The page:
Manuscript Releases, vol. 8 [Nos. 526-663]
MR No. 655—Ellen White's Use of Historical Information
Tell her [Marian Davis] I have just one minute ago read the letters in which she has specified the improvements to be made in articles for Volume 1 [Patriarchs and Prophets]. I thank her. Tell her that she has a point about Zedekiah's having his eyes put out. That needs to be more carefully worded—also the rock, when the water flowed—something in reference to this. I think I can make the articles specified more full.... 8MR 445.1
Well, my dear Willie and Edson and Emma, let us draw very nigh to God. Let us live daily as we would wish we had lived when the judgment shall sit and the books shall be opened, and when everyone will be rewarded according to his works. I am not cast down nor discouraged, but I feel weighed down as a cart beneath sheaves. We have had several days of beautiful weather. It has commenced raining this afternoon. Tell Mary to find me some histories of the Bible that would give me the order of events. I have nothing and can find nothing in the library here.—Letter 38, 1885. (To Edson and Willie White, from Basel, Switzerland, December 22, 1885.) 8MR 445.2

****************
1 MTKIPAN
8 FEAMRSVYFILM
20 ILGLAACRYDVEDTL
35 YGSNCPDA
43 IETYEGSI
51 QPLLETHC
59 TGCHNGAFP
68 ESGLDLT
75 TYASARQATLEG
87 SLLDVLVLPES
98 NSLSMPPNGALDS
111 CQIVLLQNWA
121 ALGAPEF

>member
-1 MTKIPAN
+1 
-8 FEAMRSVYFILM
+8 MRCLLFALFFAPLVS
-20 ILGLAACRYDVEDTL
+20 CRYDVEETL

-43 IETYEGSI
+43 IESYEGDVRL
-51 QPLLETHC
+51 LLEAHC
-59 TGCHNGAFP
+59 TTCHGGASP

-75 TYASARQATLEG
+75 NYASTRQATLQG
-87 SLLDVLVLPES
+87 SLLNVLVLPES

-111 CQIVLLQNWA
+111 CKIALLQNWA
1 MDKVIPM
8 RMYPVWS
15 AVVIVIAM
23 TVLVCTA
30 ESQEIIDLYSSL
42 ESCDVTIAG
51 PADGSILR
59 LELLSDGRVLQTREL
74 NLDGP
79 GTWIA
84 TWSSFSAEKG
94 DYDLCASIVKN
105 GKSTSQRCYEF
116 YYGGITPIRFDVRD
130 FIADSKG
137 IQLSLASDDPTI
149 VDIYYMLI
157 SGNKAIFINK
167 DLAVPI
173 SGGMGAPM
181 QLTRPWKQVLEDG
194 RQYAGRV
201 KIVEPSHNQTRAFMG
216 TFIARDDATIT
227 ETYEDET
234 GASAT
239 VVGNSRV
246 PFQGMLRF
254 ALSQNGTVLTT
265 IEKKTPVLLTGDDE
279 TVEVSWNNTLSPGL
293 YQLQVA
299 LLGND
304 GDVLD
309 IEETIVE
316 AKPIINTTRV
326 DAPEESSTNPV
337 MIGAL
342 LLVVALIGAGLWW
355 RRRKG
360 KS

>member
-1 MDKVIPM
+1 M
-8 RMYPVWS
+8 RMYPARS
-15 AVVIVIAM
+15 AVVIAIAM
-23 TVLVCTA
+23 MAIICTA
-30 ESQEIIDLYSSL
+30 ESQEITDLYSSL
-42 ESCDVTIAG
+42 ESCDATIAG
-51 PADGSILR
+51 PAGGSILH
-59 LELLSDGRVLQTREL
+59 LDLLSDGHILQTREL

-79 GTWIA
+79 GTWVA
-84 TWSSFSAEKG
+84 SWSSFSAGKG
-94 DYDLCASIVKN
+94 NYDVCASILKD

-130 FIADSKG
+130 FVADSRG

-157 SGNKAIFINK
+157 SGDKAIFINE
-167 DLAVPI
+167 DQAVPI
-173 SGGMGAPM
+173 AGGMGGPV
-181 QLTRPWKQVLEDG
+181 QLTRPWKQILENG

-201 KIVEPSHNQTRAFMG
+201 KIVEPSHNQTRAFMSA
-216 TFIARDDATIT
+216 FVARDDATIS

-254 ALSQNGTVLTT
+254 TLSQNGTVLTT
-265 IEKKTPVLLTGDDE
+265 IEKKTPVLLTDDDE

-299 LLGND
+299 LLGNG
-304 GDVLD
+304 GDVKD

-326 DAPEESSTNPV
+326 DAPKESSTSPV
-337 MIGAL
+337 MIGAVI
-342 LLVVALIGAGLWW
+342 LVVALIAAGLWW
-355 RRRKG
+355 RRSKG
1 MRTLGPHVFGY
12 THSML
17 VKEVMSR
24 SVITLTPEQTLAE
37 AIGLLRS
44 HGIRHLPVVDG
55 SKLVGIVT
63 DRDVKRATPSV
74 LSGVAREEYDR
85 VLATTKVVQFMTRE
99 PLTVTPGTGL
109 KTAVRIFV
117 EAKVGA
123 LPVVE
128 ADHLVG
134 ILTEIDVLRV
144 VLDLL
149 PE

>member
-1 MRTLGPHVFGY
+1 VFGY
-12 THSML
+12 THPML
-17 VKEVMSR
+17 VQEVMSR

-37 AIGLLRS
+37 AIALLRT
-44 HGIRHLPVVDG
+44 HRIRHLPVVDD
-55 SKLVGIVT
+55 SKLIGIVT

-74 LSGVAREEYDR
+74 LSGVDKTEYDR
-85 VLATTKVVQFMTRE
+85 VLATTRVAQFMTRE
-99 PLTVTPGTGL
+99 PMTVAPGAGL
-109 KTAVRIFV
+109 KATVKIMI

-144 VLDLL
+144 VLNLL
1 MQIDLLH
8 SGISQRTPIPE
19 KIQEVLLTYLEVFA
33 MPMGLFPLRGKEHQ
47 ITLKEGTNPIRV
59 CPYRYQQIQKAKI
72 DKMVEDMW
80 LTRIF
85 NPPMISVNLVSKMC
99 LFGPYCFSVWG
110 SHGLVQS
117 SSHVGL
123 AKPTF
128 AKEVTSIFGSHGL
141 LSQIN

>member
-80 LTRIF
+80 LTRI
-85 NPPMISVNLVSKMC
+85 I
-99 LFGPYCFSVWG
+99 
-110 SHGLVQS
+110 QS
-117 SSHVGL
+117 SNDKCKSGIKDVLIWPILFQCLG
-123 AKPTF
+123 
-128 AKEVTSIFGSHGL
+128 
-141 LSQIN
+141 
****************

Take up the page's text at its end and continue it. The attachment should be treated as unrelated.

May 15, 1887—We have just returned from visiting Zurich. It is a much prettier city than Basel. The old part of the city contains many historical places of interest.... 8MR 445.3
We rode out in a rowboat upon the Zurich Lake which was narrow but thirty-five miles long. This gave us a good idea of the extent of Zurich and the many cantons situated on the borders of the lake. Zurich is pleasantly situated on the shores of Lake Zurich. This is a noble expanse of water, enclosed with banks which swell upwards, clothed with vineyards and pine forests, from amid which hamlets and white villas gleam out amid trees and cultivated hills which give variety and beauty to the picture, while in the far off horizon the glaciers are seen blending with the golden clouds. On the right the region is walled in with the craggy rampart of the Albis Alp but the mountains stand back from the shore and by permitting the light to fall freely upon the bosom of the lake and on the ample sweep of its lovely and fertile banks, give a beauty to the picture which pen or brush of the artist could not equal. 8MR 445.4
The neighboring lake of Zug is in marked contrast to Zurich. The placid waters and slumbering shore seem perpetually wrapped in the shadows.—Manuscript 29, 1887. (Diary, January 1 to May 15, 1887.) 8MR 446.1
Released October 26, 1978.